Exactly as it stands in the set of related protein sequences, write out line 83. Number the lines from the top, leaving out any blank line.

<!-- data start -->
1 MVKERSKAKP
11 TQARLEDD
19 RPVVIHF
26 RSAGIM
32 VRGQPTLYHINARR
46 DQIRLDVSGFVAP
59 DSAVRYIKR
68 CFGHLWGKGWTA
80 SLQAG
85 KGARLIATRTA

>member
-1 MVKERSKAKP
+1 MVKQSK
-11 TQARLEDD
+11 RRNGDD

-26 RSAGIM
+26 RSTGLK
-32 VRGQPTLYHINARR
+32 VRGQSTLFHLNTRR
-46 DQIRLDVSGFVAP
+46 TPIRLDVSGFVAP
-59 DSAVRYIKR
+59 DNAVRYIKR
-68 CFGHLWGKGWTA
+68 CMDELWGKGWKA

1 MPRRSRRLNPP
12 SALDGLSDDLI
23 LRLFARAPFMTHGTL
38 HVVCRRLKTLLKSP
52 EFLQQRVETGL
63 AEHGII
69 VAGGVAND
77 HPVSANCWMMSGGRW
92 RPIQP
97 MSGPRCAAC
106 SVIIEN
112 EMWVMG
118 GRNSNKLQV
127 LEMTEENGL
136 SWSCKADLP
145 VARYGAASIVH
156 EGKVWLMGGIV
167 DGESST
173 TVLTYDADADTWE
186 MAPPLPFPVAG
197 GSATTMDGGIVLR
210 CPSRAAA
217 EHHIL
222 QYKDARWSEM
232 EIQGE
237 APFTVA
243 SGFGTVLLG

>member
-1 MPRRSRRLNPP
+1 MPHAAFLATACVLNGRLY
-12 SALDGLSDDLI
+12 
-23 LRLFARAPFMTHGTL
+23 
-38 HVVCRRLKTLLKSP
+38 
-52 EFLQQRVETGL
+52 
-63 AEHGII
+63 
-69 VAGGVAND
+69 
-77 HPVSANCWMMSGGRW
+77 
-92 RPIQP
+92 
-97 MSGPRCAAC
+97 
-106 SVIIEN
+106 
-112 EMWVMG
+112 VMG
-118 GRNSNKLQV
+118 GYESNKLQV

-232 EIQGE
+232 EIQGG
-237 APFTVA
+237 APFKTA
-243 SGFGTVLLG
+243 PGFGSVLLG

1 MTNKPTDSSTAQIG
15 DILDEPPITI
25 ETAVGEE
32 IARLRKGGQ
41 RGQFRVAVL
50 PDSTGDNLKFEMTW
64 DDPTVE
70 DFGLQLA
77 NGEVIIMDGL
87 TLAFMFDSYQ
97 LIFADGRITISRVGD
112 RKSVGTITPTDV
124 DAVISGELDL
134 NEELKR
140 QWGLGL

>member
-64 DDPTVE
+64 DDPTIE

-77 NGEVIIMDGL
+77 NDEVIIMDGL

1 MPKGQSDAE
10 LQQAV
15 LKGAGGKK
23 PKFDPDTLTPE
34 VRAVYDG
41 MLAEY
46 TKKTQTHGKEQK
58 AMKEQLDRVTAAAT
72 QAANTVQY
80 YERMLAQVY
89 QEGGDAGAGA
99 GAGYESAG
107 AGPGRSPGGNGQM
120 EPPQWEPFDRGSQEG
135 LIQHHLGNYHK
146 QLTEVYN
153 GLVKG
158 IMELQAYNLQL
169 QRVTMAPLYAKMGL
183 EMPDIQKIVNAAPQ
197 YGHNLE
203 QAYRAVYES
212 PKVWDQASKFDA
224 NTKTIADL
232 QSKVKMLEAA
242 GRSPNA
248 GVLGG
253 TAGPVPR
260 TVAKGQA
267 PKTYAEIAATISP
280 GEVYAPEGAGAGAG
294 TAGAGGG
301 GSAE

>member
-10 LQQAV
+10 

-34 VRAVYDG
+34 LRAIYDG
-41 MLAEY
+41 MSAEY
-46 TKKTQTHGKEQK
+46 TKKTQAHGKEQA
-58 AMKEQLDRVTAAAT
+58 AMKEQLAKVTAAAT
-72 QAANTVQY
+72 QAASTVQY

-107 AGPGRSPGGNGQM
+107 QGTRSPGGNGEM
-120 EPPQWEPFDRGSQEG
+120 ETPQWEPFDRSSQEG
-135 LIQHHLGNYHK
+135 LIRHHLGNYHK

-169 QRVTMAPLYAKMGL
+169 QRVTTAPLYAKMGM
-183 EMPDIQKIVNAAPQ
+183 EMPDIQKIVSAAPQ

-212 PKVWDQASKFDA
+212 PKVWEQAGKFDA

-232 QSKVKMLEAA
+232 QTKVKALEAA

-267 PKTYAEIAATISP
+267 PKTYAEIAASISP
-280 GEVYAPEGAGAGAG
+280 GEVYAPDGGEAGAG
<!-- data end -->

+237 APFKTA